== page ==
Scala in the swedish buffet of programming languages

Living in New York means there are always things to do: be it concerts, shows, meetups or classes. Once in a while I will check Skillshare listings or go to the General Assembly site and see what people are teaching and learning.

That is how I found myself at the Intro to Scala class at General Assembly last night. I have no background in Scala or Java, and my main motivation was to go and learn why it’s great and why the instructor and other attendees (along with companies like Twitter and foursquare) chose to use this language.

The class was pretty good, from its convenient location in the newly opened second Assembly’s location, to the instructor Toby who was very knowledgeable, enthusiastic and friendly. There were about 6 – 8 people (=men) in the room, and they did look like typical Java programmers (no offense, they all looked quite nice, just noting my impression). Toby talked about what makes Scala better than Java (concurrency, scalability, functional capabilities), and showed very detailed examples of most interesting features (actors, immutable variables, for-comprehensions). All in all, a good, informative class.

Now to the “but” thoughts that popped into my head as I was trying to grasp everything. First “but”: it seemed over-complicated to me. And not knowing Java (for that very same reason, over-coimplexity), it seemed even more strange and dense. Second “but”, which is a flipside of the first one, is that it did not seem like fun. Perhaps I’m biased coming from web development perspective, when you have poky little puppy online ease Online Pokies and speed of development as you main deciding factors. But seriously – wouldn’t you want to have fun with your language (and I’m thinking node.js or Python)? It could be, of course, that extreme mental gymnastics is your definition of fun, I just don’t have enough patience to go dig through complex syntax and hierarchies of classes…. especially when I can do it in Javascript in 1/10 of that time.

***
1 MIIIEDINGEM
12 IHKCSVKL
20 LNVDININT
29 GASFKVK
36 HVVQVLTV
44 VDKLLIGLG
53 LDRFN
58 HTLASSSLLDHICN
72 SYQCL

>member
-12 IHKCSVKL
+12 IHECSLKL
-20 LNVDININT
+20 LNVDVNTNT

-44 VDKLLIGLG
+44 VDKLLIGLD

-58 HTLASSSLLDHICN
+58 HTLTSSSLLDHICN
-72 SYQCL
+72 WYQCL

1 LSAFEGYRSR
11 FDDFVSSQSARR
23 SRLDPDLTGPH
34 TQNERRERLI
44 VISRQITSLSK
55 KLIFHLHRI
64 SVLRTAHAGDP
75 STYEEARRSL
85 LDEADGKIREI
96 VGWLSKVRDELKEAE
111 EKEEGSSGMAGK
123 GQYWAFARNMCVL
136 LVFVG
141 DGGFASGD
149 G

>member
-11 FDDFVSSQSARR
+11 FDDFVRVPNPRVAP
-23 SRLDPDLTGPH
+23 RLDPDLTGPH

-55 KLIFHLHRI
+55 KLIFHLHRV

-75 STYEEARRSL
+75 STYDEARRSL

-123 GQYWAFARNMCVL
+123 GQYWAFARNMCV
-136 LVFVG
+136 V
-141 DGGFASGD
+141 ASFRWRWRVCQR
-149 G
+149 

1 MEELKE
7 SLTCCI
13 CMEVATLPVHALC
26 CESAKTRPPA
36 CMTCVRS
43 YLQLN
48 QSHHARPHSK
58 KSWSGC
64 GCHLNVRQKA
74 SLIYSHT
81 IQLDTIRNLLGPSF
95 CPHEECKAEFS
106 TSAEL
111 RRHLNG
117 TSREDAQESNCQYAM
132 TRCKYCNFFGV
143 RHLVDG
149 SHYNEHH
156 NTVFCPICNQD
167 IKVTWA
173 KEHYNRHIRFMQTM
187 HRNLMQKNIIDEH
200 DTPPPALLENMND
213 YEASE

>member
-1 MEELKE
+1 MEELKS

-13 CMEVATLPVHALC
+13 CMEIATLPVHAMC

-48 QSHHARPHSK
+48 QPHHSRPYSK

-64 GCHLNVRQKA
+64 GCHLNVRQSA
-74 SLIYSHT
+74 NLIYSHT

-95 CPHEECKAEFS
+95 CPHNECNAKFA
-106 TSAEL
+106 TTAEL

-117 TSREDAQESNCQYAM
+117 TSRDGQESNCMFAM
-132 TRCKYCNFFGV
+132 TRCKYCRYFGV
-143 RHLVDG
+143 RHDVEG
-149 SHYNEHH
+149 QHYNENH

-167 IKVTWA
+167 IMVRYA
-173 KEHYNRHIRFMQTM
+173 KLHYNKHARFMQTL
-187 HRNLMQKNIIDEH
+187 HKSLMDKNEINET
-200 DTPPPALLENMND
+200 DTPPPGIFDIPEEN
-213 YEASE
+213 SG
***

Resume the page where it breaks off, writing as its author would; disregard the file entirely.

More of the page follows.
I realize certain problems like scalability and concurrency need languages and tools that can handle heavy lifting, so in this case Scala and Go might be valid choices for huge Google-scale apps. So before choosing a language or platform, read Mike’s post (that he coincidentally wrote just a couple of days ago):

There is no one true enlightened path for programming languages. That is because different programming languages have different strengthes. Your choice of programming language should align to both your personal strengths and the types of problems you’re going to be working on.

So don’t be afraid to try out different languages and find what’s right for you, just make sure of one thing – that you learn Unix, learn it real well!

PS: While I was looking for a photo for this post that shows a swedish buffet, a funny thought came to mind: Unix would be this necessary, good-for-you item (like eat your veggies thing), then Java and .NET would be some boring, solid, heavy items like meats, and node.js would be like this delicious dessert, a fruit tart or a honey cake. Yum!

medovik

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